Khaled Al-Ostath | 26-02-2016
It started with intense chest pains every time I logged on to Facebook to check the groups I belong to and to scroll through my newsfeed. I couldn’t breathe very well. My head got fuzzy and I couldn’t think. After a Facebook session, I had trouble communicating with the people around me, and my sleep was fragmented. All I could think about was my own sorry situation compared with the way other people in the world get to live. My visits to Facebook became shorter and shorter as the physical symptoms of anxiety and depression overwhelmed rational thought.
And so, I left Facebook, and I can't say that I missed it one bit. Certain friends I conversed with almost daily on Skype or Whatsapp; others I heard from every few weeks in the form of a lengthy email or an old-fashioned phone call. I had Twitter to keep me abreast of what was happening in the world. And so, even without Facebook, I was able to stay in contact with my closest friends and stay current with the news.
When sharing can be too much
Ironically, the reason I had to log off was because of my friends who live here in Gaza with me. Their posts were so demoralizing! They would post horrible speculation about how the next war with Israel was just around the corner and would destroy everything and everyone. For example, one person wrote that Gaza would be bombed within two months and all its people left without shelter. Another person wrote that Gaza would experience the deadliest war ever in the coming months, due to the escalation of events in the West Bank. Others insisted the war would occur during the summer or even sooner, before the end of winter, due to the tensions on the border. One person, who posts under a fake name (some peole here are afraid to use their real names due to the volatile political situation), wrote, “Gaza will be destroyed during Ramadan just like in the last war.”
As a Palestinian from Gaza who has survived three wars, this chatter was very depressing and stressful. And I must admit, in my own way, I was contributing to it. I didn’t say things about war, but I would post statements in which I had sad conversations with someone I love, saying "I'm just so tired, tired of not being good enough, tired of getting put down, tired of crying, tired of insecurities, tired of being tired." And, "you don’t know pain until you're staring at yourself in the mirror with tears streaming down your face and you are begging yourself to just hold on and be strong." That is pain. I was in a very dark space.
Happy for others, but...
My overseas friends also added to my depression. For example, one friend, (a Brit whom I have never met) was travelling from London to Washington, DC, for a vacation. I was reading his posts while lying in my bedroom without electricity and covering myself to the chin because of the cold weather. At the same time, I was reading “Brave New World,” by Aldous Huxley on my phone, but it was running out of battery since we have no electricity for 20 hours a day. I looked at his pictures and read his posts about the bookshops, libraries and coffee shops he was visiting.
What particularly hurt was a picture he posted on his return, of the London Eye, also known as the Millennium Wheel. Of all the places in the world, I wish I could be on that Ferris wheel with Grace, my best friend and girlfriend. I turned my head to the cold wall and started thinking, “How am I going to get through this hell and to somewhere beautiful?” I stared at the ceiling, wondering why just because I am Gazan these wonderful things that other people experience are denied to me. Then my laptop and phone both finally died, and the room became completely dark. I did not sleep very well, because I was chilled to the bone.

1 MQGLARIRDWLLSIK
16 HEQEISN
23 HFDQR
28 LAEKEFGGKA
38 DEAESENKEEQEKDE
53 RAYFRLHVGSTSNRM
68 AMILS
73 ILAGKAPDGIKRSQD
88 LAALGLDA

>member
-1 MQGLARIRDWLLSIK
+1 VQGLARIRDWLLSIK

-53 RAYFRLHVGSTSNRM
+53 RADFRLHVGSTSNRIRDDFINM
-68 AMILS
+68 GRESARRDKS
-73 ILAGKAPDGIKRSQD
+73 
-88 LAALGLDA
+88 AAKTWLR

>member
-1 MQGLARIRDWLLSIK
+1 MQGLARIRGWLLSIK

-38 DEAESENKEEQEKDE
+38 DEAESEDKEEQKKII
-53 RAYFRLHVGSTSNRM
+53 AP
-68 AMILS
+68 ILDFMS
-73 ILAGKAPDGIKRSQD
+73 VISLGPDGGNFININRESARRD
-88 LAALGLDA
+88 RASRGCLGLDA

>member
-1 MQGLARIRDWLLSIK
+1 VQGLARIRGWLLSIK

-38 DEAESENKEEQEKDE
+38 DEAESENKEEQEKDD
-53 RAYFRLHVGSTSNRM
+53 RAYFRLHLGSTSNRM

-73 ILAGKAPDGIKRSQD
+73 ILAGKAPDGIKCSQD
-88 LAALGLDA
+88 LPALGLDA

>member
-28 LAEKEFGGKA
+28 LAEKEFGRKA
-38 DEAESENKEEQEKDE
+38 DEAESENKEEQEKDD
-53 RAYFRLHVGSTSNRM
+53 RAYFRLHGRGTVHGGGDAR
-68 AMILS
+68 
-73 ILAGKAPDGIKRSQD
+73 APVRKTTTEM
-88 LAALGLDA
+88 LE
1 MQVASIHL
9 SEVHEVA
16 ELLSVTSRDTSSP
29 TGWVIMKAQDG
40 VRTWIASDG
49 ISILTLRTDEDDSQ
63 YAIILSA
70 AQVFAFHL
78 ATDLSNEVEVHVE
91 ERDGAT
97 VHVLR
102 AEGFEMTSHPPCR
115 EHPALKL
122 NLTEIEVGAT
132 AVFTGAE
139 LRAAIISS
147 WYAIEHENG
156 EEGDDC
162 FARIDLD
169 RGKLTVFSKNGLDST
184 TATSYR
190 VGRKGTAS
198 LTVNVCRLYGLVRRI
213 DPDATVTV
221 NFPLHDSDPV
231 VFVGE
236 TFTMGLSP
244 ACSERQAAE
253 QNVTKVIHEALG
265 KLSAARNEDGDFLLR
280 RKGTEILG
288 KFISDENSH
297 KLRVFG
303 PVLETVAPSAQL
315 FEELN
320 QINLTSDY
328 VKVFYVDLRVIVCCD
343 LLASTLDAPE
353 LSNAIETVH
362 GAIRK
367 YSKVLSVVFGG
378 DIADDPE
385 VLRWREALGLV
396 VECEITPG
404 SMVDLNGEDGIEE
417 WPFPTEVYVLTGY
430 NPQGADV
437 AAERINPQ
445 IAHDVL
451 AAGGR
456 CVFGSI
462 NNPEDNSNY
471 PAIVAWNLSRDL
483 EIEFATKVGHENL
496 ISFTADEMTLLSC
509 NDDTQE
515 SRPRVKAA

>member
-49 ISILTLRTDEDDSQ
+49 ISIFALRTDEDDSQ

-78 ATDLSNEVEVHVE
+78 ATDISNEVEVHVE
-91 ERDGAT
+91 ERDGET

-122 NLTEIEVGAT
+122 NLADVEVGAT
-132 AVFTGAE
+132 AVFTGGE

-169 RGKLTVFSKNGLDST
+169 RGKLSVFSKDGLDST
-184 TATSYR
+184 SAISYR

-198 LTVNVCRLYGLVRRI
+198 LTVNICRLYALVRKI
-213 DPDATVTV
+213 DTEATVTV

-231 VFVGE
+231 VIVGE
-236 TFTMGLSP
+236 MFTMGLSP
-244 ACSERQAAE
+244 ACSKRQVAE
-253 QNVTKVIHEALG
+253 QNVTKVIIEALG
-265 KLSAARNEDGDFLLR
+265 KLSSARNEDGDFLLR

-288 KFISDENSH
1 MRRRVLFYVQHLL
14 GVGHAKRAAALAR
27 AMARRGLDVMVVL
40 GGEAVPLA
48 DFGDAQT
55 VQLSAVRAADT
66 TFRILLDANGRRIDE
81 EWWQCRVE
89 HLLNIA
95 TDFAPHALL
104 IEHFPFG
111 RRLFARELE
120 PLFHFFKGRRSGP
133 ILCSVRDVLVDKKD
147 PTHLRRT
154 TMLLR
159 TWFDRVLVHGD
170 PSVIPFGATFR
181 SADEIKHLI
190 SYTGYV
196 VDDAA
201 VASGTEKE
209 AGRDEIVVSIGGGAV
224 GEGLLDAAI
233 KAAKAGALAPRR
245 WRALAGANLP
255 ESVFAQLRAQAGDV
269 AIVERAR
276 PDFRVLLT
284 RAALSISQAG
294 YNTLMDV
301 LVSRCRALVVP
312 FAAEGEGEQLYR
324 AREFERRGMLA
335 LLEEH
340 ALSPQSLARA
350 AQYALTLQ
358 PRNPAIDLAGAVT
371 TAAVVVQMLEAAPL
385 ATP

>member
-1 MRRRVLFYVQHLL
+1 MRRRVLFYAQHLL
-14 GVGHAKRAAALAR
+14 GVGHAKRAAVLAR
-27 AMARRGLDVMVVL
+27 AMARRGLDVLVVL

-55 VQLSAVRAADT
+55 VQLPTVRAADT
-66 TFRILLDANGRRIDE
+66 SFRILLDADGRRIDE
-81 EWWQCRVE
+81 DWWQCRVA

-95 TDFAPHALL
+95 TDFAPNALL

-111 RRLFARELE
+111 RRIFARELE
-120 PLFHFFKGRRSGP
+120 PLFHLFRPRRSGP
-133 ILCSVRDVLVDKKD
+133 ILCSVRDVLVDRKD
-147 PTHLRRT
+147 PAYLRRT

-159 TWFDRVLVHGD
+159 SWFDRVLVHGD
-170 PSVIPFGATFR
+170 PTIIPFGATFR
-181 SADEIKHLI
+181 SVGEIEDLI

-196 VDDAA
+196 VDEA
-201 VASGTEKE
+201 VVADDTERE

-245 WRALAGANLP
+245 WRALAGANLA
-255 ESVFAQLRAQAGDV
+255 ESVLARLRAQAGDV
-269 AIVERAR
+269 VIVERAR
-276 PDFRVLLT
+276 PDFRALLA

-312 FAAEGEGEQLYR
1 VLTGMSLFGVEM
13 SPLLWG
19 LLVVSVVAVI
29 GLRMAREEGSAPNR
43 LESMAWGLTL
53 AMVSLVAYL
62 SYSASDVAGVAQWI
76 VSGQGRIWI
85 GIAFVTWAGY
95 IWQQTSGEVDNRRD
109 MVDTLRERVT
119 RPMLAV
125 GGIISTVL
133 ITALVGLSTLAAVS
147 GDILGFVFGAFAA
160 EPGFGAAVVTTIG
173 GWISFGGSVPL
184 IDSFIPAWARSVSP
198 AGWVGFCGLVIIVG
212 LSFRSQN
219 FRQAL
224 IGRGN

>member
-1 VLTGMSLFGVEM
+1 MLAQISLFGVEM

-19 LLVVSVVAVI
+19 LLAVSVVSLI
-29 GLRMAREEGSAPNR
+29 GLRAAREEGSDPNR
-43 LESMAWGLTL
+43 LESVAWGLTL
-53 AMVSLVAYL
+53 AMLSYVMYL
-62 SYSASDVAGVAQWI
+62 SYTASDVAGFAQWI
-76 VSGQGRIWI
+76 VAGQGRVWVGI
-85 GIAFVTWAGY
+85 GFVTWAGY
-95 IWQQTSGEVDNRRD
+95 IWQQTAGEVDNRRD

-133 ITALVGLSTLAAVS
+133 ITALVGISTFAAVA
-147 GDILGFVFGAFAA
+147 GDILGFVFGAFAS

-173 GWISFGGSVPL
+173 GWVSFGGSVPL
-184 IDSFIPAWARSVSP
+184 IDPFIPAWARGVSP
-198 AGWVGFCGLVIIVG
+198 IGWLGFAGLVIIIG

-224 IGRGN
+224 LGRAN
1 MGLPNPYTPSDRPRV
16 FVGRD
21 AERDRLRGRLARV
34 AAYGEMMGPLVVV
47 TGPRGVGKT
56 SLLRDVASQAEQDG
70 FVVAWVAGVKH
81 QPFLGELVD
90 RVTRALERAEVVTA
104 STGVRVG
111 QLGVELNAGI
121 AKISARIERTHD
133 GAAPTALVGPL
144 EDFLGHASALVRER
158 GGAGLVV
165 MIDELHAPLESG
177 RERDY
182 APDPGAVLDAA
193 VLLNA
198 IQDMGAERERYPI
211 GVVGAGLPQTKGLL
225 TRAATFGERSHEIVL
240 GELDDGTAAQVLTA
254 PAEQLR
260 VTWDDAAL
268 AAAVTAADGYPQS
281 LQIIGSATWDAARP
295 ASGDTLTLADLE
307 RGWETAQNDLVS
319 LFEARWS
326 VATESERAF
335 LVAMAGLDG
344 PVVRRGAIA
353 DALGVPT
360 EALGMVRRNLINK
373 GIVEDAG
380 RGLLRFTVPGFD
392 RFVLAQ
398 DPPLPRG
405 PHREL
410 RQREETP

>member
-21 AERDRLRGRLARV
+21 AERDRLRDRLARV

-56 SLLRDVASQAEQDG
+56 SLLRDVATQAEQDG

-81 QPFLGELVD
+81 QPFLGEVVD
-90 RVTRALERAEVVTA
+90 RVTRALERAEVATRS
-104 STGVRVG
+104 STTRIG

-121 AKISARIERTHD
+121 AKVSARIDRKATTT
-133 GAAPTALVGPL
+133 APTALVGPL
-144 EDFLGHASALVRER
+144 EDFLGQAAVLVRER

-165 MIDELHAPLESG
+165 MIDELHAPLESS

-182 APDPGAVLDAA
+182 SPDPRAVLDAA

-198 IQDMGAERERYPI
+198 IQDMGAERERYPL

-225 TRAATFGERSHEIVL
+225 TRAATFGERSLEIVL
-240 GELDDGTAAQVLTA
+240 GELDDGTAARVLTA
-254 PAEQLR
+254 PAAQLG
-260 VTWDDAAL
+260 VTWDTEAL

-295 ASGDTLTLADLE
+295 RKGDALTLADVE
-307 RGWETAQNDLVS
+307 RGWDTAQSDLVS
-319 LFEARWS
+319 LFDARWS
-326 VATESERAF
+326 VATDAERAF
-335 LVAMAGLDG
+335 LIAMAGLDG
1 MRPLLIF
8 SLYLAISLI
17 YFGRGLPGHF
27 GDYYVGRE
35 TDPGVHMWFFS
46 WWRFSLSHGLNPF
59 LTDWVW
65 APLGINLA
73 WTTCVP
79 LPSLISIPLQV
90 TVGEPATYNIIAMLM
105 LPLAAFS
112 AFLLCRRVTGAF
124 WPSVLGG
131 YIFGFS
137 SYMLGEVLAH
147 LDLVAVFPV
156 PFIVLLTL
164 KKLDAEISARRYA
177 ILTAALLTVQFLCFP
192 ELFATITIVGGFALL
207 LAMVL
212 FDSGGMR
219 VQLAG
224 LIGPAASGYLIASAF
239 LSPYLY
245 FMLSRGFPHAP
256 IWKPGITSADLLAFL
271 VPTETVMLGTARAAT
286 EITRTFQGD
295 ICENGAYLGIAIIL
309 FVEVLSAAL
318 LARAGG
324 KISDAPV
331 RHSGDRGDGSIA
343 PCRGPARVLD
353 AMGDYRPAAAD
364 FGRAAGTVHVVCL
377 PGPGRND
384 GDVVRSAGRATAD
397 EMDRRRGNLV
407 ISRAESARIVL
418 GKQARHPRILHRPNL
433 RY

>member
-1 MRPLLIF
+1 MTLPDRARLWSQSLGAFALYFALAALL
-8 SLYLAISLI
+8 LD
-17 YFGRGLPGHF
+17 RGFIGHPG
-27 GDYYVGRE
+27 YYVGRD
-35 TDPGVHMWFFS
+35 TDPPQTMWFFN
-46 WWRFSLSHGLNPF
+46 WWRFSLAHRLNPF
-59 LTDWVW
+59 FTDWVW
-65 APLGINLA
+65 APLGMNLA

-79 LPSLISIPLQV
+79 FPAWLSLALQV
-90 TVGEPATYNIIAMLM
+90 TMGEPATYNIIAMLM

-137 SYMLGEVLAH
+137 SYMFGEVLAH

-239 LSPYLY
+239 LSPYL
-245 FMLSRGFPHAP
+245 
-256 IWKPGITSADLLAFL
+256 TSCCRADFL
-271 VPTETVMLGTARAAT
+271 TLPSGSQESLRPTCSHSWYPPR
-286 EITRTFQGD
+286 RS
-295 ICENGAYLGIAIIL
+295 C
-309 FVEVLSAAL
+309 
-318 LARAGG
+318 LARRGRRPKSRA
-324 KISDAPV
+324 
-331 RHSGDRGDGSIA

The positive side of Facebook
On the other hand, the posts from people who live outside Gaza were also a lifeline for me. Some of them are like family. They sent me messages of optimism and hope, and suggestions for how I might ease my stress or suggestions of good books to read. For example, a friend from DC used to chat with me every day, offering advice, suggesting things to read or write, encouraging me to talk about life and the future. I loved reading posts from Americans, because to be honest, I love American culture. It energizes me to read posts from Americans and learn the little details about their lifestyles.
But, on balance, even the supportive and interesting posts weren’t worth the severe depression Facebook was causing me. So for two months I stayed away. And it really helped! I got more work done, I was writing and reading more, and I spent more time in person with a special friend. I was feeling much better.
I had a problem though. Facebook isn’t just a site where friends exchange posts, it’s also where organizations and groups share important information. As a member of the We Are Not Numbers community, I was missing events and announcements. Reluctantly, I came back. But I have discipline now. I only allow myself one hour per day on Facebook. I unfriended the people who were particularly negative, and I try to limit my surfing. I mostly spend my time on Facebook reading the We Are Not Numbers page and checking for information I need. But I’m worried that my depression will resurface again. I just have to accept that it’s hazardous to log onto Facebook from Gaza.
Note from the international director for We Are Not Numbers: Khaled is not alone, although he is unusual in his bravery in writing about an often taboo subject in Gaza, depression and anxiety. In a recent anonymous survey of 73 Not Numbers writers and youth on our membership waiting list, 55 percent said they find Facebook depressing because of sad posts from other friends in Gaza and 48 percent find it hard to take because of reminders of the life they can't have. Still, they rely on it the most for their connection to friends and the outside world.
Mentor: Catherine Baker
Posted February 27, 2016